Monday, April 08, 2019

Hot Coffee and Dr. Death

People lead busy lives.  In a representative democracy citizens are able to delegate the making and interpretation of laws to elected officials and impartial judges. When elected officials don't represent the people and judges are not impartial it can take significant time (decades..possibly never) for the impact of lawmakers and judges actions to be recognized by a significant number of citizens.

In addition to not having time, citizens are hard pressed to find useful information in a media environment where profits come from titillating, click-worthy snippets of mostly useless information.

Citizens are also stymied in becoming informed by massive amounts of propaganda intended to shape public opinion to support the rich and powerful in their ongoing efforts to become more rich and powerful. This propaganda can be as overt as what we see on Fox, as insidious as a popular TV show like 24 used to inculcate the public into believing torture of enemies is acceptable, or the militarization of sporting events, and as widespread as all public relations / advertising encouraging people to buy some thing to make them happy/sexy/virile etc.


So...what's the point?

Assume you have time, a somewhat open mind, and the ability to parse through information to unwrap some of the complexity. By complexity I mean who paid for it, what biases may be present, and the accuracy of the information.

I've been in that situation now for a few years and I can't help but think if I presented some of my viewpoints to my old working self, or most busy working people, they'd think I was a conspiracy nut or a hyper-partisan who's only looking at one side of the story.

I'd say somewhat tongue in cheek that if you think things are bad - you are probably underestimating the scope of the problem. If you can stand a healthy dose of pessimism and skepticism, a contemporary thinker like Chris Hedges has some interesting things to say.

If I sometimes sound like a conspiracy minded nut, I like to think it's partly because I've had the ability, time and inclination to do a fair amount of independent research.

Of course I'm talking about abstractions here - things are great for me and my immediate family. It's a great liberal tradition - telling other people how unhappy they are or should be. Maybe it's a Christian thing, but I can't help thinking about other people. I'd be a better person, Christian or otherwise, if I could say I can't help doing things for other people.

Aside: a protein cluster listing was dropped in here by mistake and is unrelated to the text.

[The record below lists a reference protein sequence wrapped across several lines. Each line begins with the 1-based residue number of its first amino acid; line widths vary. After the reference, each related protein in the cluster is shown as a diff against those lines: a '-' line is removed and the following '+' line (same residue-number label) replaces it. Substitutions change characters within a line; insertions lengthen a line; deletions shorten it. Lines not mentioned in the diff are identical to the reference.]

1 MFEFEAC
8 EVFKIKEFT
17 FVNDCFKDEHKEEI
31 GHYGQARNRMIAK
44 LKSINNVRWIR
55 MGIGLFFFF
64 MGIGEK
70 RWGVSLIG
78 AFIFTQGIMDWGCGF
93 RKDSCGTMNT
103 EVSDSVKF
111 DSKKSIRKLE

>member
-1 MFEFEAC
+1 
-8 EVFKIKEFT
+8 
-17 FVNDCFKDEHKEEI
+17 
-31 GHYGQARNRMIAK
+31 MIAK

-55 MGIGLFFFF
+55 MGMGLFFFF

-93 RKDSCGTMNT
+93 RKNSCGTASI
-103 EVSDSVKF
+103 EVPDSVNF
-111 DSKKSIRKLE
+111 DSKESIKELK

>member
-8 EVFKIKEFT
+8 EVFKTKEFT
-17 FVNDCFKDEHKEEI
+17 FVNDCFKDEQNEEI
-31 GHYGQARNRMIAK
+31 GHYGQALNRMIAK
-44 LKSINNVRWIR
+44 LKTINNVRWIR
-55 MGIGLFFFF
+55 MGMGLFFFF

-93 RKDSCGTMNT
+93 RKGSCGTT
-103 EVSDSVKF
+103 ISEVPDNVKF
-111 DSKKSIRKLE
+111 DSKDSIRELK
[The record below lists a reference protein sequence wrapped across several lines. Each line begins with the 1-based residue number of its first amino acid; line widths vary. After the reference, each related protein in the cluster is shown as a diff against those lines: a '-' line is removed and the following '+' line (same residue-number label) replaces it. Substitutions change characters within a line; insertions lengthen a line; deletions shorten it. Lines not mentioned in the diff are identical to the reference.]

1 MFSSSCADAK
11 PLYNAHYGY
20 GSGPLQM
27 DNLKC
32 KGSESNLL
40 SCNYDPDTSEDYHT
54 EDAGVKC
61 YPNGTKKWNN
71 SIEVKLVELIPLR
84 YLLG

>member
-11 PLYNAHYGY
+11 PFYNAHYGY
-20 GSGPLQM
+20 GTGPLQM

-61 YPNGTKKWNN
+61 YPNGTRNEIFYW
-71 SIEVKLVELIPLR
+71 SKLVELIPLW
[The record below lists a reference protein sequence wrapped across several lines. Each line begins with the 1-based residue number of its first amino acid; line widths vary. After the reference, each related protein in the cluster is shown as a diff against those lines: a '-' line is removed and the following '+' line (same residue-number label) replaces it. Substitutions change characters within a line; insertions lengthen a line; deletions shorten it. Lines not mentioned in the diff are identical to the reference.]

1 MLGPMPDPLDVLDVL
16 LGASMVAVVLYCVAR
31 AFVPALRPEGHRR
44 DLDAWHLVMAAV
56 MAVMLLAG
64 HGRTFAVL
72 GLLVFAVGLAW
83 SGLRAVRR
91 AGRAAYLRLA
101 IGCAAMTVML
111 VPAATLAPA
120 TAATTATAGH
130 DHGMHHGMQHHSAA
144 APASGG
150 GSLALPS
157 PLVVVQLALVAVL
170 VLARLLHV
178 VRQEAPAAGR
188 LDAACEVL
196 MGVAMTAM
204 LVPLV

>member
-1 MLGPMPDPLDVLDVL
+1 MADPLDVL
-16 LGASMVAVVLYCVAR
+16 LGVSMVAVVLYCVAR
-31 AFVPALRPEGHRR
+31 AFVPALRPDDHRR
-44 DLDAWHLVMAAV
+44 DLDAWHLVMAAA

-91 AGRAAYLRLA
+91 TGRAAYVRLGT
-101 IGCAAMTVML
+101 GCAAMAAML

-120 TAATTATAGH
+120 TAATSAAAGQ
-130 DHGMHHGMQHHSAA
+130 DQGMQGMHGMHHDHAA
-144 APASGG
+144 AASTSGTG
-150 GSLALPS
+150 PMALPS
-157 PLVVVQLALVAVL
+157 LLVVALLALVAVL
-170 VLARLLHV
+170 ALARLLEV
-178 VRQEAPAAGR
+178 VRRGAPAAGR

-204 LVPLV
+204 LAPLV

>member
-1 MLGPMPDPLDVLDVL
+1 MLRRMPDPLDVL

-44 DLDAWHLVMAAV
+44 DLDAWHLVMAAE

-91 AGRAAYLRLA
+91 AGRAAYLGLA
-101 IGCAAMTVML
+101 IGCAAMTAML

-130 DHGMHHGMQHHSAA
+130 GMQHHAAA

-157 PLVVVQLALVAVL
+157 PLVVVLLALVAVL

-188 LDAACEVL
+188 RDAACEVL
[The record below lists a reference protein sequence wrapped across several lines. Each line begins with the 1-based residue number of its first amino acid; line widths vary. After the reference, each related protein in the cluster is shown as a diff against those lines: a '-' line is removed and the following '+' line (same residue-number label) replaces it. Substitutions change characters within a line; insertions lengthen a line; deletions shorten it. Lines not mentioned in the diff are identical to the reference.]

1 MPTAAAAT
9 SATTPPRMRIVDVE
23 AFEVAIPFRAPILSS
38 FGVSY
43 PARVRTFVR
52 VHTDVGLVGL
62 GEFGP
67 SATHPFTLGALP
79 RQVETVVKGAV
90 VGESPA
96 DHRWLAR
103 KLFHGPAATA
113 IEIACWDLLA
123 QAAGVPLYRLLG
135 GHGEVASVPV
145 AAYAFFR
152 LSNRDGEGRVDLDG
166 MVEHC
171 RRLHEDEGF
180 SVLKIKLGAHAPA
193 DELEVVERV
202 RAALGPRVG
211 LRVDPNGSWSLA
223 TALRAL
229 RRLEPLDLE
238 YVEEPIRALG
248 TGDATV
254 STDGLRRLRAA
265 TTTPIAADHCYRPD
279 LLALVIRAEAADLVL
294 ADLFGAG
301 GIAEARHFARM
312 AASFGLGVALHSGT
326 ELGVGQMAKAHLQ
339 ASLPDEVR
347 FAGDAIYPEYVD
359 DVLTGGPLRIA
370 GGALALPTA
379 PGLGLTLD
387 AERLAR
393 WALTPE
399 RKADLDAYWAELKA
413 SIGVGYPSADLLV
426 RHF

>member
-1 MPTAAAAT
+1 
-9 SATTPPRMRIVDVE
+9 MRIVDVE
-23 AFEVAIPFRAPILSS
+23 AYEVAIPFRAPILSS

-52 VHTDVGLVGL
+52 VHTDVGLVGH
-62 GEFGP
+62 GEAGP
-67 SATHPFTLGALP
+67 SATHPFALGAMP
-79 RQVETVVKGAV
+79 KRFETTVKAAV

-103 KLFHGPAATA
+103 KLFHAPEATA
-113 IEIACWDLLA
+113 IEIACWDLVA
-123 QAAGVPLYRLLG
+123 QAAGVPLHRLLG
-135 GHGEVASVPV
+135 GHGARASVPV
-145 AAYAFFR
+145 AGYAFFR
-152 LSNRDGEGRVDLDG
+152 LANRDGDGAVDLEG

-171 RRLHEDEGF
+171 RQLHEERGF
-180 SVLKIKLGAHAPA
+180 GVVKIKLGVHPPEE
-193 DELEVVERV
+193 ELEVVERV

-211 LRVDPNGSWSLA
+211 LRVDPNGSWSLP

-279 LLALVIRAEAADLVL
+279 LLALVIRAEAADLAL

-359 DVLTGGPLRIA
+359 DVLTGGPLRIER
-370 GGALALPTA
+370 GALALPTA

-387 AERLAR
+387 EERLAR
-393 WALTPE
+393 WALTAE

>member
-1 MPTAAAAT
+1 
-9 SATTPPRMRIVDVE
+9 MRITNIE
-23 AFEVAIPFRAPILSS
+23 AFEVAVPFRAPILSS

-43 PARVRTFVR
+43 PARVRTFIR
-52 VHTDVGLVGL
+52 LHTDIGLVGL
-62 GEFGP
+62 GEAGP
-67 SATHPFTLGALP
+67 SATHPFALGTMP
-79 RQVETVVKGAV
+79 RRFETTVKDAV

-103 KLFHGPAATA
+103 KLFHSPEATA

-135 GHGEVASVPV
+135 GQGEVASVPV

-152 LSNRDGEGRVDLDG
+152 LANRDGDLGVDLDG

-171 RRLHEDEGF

There are reasons we don't talk about politics in polite society.

I think it mainly has to do with an individual not being able to determine another persons depth and source of knowledge. If you and I don't have some commonality when it comes to depth or source we probably are just wasting time and risking hurt feelings.

Words are tricky things and we use a lot of words as symbols that have meaning to an individual or a group of individuals but lack any common understanding. For example the word conservative means nothing, ditto for liberal, democrat, republican. These words are used as tribal tattoos, or maybe to point to some hazy concept, and not of much use in a good faith exchange of ideas.

Walter Lippmann wrote about this in his 1921 book Public Opinion -

"To the infant there is precious little difference between his own toes, his father's watch, the lamp on the table, the moon in the sky, and a nice bright yellow edition of Guy de Maupassant. To many a member of the Union League Club there is no remarkable difference between a Democrat, a Socialist, an anarchist, and a burglar, while to a highly sophisticated anarchist there is a whole universe of difference between Bakunin, Tolstoi, and Kropotkin."

It's interesting to consider that successful cooperation between people of different races, nationalities, sex, sexual preferences or religions, often occurs in scientific or engineering endeavors where symbols used to communicate are clearly identified, understood and agreed upon.


Back to the title of this post - Hot Coffee and Dr. Death.

Hot Coffee is a documentary about so-called Tort reform. So-called because depending on who's doing the talking it's either reform or another case of our political and legal systems being corrupted by money. I don't know what it is but it doesn't smell very good.

Dr. Death is the name given by the media to the neurosurgeon Christopher Duntsch.

From an Arkansas Times  article by Max Brantley -
"Christopher Duntsch, now in prison, operated on 37 people during two years in practice in Dallas. 33 were injured, many grievously. Two died. The quality of his work and his apparent abuse of drugs were no secret, but the butchery continued. Why?"
Yes why?